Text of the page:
So the minimum voltage, we can measure with these ADC channels is about 80 microvolt. Anything less than this will be an error. I will talk more about it in coming tutorials. The major drawback of ESP32 ADC is that it has a nonlinear behavior. you can check the diagram below:
Mapping of Analog pins with GPIO pins is shown below:
- ADC1_CH0 – GPIO36
- ADC1_CH1 – GPIO37
- ADC1_CH2 – GPIO38
- ADC1_CH3 – GPIO39
- ADC1_CH4 – GPIO32
- ADC1_CH5- GPIO33
- ADC1_CH6 – GPIO34
- ADC1_CH7 – GPIO35
- ADC2_CH0 – GPIO4
- ADC2_CH1 – GPIO0
- ADC2_CH2 – GPIO2
- ADC2_CH3 – GPIO15
- ADC2_CH4 – GPIO13
- ADC2_CH5 – GPIO12
- ADC2_CH6 – GPIO14
- ADC2_CH7 – GPIO27
- ADC2_CH8 – GPIO25
- ADC2_CH9 – GPIO26
Check this tutorial : How to use ADC of ESP32
Digital to analog converter pins
This development board has two onboard integrated 8-bit DAC. DACs are used to convert digital signals into analog signals. DACs has many applications like voltage control and PWM control.
- DAC_1 – GPIO25
- DAC_2 – GPIO26
Touch sensor pins of Devkit
ESP-WROOM-32 provide on board 10 capacitive touch sensors. So you don’t need to use separate touch sensors in your project when you are using this development board. These capacitive touch sensors can be used to detect any electrical and magnetic waves around like magnetic field detection. You can use a small array of pads instead of push buttons with these touch sensors.
- TOUCH0 – GPIO4
- TOUCH1 – GPIO0
- TOUCH2 – GPIO2
- TOUCH3 – GPIO15
- TOUCH4 – GPIO13
- TOUCH5 – GPIO12
- TOUCH6 – GPIO14
- TOUCH7 – GPIO27
- TOUCH8 – GPIO33
- TOUCH9 – GPIO32
Memory card interfacing pins
It also supports memory card interfacing through these pins.
- HS2_CLK – MTMS
- HS2_CMD – MTDO
- HS2_DATA0 – GPIO2
- HS2_DATA1 – GPIO4
- HS2_DATA2 – MTDI
- HS2_DATA3 – MTCK
External interrupt pins
All general purpose input output pins can be used as external interrupt. External interrupts are very useful. When you want to monitor change across any pin, you can use this pin as an interrupt instead of repeatedly monitoring the state of this pin.
PWM GPIO pins
All general purpose input output pins can be used to generate PWM except digital input pins from GPIO pins 34-39. Because these pins cannot be used as digital output pins. PWM signals are digital output signals. The maximum frequency of these PWM pins is 80 MHz. you can configure any other pin as a PWM pin by following these steps:
- Select a frequency for pulse width modulation.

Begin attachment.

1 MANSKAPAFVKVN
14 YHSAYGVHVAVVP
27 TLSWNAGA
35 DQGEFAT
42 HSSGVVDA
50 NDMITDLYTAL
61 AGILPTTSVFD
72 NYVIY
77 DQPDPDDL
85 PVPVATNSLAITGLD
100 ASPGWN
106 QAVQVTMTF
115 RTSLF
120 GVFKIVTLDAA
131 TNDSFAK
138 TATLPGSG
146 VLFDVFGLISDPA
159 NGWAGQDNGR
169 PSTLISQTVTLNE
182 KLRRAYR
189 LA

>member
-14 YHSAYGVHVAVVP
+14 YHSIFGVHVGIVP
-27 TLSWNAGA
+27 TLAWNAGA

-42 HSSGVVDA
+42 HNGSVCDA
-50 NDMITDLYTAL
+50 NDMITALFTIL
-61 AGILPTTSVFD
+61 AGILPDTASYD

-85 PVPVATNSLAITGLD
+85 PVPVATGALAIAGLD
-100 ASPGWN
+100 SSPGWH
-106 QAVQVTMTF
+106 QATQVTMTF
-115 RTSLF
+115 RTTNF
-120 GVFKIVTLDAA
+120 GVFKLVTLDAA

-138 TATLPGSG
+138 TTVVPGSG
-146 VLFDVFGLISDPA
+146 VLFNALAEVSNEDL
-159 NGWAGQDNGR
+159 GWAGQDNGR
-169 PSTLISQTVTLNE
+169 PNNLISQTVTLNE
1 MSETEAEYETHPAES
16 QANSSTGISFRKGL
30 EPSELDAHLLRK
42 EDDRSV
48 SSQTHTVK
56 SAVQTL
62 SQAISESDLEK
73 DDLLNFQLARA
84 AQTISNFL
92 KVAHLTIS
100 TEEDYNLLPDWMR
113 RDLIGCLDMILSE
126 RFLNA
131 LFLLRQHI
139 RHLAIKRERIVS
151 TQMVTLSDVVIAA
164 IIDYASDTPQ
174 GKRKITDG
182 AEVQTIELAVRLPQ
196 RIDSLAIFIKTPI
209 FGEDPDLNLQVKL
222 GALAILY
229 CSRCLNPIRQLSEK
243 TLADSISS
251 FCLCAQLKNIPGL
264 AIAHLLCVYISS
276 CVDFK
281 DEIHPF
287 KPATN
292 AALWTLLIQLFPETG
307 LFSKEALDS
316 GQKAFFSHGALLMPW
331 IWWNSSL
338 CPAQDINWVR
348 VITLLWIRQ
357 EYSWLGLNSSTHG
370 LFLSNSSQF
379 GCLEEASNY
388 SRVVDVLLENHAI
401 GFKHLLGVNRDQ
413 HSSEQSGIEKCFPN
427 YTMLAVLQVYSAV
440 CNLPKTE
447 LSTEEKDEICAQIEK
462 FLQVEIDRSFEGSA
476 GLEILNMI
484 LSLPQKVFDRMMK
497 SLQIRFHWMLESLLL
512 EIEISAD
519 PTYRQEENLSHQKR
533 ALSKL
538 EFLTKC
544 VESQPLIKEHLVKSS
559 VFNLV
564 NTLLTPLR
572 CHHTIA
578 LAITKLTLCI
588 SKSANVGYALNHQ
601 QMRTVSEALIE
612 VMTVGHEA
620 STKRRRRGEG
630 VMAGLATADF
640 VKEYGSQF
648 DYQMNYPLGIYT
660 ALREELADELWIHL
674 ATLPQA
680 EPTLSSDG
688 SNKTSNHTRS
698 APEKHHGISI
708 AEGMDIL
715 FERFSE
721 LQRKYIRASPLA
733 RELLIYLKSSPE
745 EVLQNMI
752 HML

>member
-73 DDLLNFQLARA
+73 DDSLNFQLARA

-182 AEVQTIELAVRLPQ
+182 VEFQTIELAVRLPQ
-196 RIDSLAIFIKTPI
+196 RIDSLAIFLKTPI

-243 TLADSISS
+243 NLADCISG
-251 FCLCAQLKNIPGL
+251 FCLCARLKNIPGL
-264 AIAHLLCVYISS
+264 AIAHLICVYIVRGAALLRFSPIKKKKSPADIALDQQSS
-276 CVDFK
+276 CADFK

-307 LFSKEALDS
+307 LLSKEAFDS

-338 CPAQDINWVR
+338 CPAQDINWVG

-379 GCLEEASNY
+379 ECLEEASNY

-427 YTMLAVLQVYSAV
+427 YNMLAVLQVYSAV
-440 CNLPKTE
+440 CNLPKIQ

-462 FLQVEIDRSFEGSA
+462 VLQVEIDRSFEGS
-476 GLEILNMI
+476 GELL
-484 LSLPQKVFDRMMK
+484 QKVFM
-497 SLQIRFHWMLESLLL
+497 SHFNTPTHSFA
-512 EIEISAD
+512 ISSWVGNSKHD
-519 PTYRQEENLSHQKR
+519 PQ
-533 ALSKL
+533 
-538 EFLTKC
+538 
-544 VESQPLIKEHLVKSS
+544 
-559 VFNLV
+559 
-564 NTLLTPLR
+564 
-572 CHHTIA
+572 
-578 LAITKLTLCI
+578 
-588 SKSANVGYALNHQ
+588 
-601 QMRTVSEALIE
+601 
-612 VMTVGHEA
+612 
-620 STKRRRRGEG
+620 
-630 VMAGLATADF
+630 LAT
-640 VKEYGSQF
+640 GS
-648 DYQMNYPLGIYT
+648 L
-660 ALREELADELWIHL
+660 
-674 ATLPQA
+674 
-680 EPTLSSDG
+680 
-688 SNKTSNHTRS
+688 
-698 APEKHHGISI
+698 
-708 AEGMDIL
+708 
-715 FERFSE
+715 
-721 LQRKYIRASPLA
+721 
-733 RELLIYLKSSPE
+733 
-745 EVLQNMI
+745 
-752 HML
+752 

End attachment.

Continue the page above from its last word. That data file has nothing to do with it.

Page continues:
- Select the duty cycle or pulse width.
- Select the PWM channel. ESP32 provides 16 PWM channels.
- Assign a digital pin to select the PWM channel.
PWM motor control feature
It also supports motor control feature through internal registers of ESP32 chip. you just need to configure these registers with any GPIO pins. you can find more information about these registers in the datasheet. Registers names are given below:
I2C communication pins
It has dedicated pins available for two-wire I2C communication. One pin is used for data transfer and another pin is used for clock synchronization.
- GPIO21 is SDA pin.
- GPIO22 is SCL pin.
We have posted an article on I2C LCD interfacing with ESP32. This post explains how to I2C pins. you can read complete article:
RTC pins of ESP32 devKit
This board also provide RTC pins which can be used to trigger ESP32 from sleep mode.
- RTC_GPIO0 – GPIO36
- RTC_GPIO3 -GPIO39
- RTC_GPIO4 – GPIO34
- RTC_GPIO5 – GPIO35
- RTC_GPIO6 – GPIO25
- RTC_GPIO7 -GPIO26
- RTC_GPIO8 – GPIO33
- RTC_GPIO9 – GPIO32
- RTC_GPIO10 -GPIO4
- RTC_GPIO11 – GPIO0
- RTC_GPIO12 – GPIO2
- RTC_GPIO13 – GPIO15
- RTC_GPIO14 – GPIO13
- RTC_GPIO15 – GPIO12
- RTC_GPIO16 – GPIO14
- RTC_GPIO17 – GPIO27
Hall sensor pin
- A complete guide on How to use built-in hall effect sensor of ESP32
It also has one hall sensor which is used to detect the magnetic field. Whenever you please this development board in the magnetic field, ESP32 generates a small voltage which can be measured with any pin. I will post a tutorial on in coming articles. Other features of ESP32 development board and pins are shown in the above picture.